An increasing number of child welfare workers in Texas are quitting because of a directive from Gov. Greg Abbott that requires them to investigate child abuse claims against parents suspected of providing gender-affirming care to their transgender children.
Morgan Davis, a transgender man, put in his two-week notice with the Child Protective Services office in Travis County this month because he “couldn’t morally continue” his job after investigating the family of a trans teen, he told KXAN-TV, an NBC affiliate in Austin.
Davis is reportedly not alone. More than a half dozen Child Protective Services employees in the state told The Texas Tribunethis month that they have either resigned or were looking for new jobs as a result of Abbott’s directive.
‘I couldn’t morally continue’: Texas Child Protective Services worker resigns in protest of state’s transgender directive
Last year, the Texas Legislature failed to pass a bill that would’ve changed the state’s definition of child abuse to include providing gender-affirming medical care, such as puberty blockers and hormones, to minors.
As a result, Attorney General Ken Paxton issued a legal opinion in February that said providing gender-affirming medical care to minors, including puberty blockers and hormones, constitutes child abuse under state law. Abbott issued his directive to the Texas Department of Family and Protective Services, the state agency that investigates child abuse reports, shortly after.
One of the first cases under Abbott’s order landed on Davis’ desk. He said he could have recused himself, but he wanted the family being investigated to see a friendly face.
“In my case, it was an exemplary family. Exemplary. The kind of family you wish and pray that every case we had would have,” Davis said.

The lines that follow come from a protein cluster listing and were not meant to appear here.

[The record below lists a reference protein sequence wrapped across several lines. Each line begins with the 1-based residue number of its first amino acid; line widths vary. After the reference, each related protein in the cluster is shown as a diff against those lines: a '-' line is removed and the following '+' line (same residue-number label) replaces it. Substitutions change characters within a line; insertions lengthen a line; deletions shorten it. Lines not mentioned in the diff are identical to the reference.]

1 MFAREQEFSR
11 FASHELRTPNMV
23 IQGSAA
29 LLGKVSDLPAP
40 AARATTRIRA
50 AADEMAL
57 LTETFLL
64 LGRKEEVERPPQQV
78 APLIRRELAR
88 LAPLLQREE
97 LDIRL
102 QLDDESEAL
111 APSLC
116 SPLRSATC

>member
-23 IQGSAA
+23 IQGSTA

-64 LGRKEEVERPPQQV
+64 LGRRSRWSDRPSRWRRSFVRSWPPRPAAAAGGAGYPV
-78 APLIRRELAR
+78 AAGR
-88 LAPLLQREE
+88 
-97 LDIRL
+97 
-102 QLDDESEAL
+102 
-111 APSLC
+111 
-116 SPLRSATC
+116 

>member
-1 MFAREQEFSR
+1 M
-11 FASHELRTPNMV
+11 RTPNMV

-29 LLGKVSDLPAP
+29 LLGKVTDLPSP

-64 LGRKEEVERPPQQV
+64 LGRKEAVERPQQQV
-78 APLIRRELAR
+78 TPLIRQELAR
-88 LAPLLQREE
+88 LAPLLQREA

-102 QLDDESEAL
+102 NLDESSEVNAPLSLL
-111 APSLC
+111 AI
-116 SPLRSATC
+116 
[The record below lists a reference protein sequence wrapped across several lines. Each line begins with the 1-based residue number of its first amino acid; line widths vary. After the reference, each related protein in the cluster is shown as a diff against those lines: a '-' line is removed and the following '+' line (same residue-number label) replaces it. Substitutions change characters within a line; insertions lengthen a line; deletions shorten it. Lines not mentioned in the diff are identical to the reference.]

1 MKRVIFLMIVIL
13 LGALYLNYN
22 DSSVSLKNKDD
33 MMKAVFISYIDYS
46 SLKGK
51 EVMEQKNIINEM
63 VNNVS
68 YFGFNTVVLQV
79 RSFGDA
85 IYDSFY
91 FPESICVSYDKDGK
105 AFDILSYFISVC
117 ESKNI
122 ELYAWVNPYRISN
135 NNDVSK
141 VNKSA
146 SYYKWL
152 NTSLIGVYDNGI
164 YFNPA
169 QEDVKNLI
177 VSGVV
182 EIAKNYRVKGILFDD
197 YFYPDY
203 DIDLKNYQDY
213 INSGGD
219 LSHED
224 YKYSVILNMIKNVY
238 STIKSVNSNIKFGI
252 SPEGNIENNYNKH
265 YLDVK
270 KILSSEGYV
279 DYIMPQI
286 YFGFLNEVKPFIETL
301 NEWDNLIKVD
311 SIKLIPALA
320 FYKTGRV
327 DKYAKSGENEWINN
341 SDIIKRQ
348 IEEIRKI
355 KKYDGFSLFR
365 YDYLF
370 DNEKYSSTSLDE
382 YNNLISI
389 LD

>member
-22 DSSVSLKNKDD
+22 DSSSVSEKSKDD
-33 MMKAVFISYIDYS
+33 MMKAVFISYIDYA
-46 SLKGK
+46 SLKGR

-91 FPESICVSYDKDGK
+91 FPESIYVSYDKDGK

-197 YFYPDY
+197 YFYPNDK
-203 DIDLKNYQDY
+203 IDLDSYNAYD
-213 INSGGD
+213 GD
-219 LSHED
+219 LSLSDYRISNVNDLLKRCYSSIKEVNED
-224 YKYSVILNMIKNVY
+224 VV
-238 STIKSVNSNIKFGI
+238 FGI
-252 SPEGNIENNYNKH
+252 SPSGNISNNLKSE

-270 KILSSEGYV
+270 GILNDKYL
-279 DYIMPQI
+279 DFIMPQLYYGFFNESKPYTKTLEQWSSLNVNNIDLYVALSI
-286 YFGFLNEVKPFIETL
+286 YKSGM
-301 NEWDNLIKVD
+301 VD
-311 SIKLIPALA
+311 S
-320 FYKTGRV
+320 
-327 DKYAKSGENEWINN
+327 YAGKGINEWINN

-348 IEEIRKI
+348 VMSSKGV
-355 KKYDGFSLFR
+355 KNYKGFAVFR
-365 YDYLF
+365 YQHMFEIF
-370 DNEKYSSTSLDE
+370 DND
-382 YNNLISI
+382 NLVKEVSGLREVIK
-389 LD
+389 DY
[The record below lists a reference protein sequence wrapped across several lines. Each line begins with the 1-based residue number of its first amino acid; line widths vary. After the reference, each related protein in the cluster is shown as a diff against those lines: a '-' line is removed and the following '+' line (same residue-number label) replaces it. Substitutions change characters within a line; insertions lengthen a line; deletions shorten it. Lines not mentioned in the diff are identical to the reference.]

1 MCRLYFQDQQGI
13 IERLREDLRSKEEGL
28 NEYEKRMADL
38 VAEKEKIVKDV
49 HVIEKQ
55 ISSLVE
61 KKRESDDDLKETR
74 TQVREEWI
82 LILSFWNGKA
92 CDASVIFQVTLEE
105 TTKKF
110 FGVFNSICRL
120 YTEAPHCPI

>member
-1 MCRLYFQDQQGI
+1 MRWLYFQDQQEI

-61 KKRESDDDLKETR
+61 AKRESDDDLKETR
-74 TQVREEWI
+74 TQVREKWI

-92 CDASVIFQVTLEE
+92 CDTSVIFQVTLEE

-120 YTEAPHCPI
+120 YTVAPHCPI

He didn’t find any abuse or neglect, but said the agency didn’t drop the case.
“All we do is protect children. That’s all we’re supposed to do,” he told KXAN. “And then we’re genuinely in a path to hurt and, or terrify families. To tell them anything else other than to walk into that home and applaud them is unthinkable.”
Davis told The Texas Tribune that he decided to resign after speaking with the lawyer of the family he had investigated.
“She said, ‘I know your intentions are good. But by walking in that door, as a representative for the state, you are saying in a sense that you condone this, that you agree with it,’” Davis told the paper.
The lawyer’s comment “hit me like a thunderbolt,” he said. “It’s true. By me being there, for even a split second, a child could think they’ve done something wrong.”
A judge blocked Abbott’s directive in March, temporarily pausing investigations.
The Department of Family and Protective Services declined to comment on the resignations. In regards to the investigations, Marissa Gonzales, the agency’s director of media relations, said “DFPS has and continues to comply with Texas law.”
Davis told KXAN that turnover at the agency is already high, adding that caseworkers, who usually manage about 15 cases at one time, have recently been overseeing about 35 to 45.
“You have caseworkers calling in sick just because they need a break,” he explained.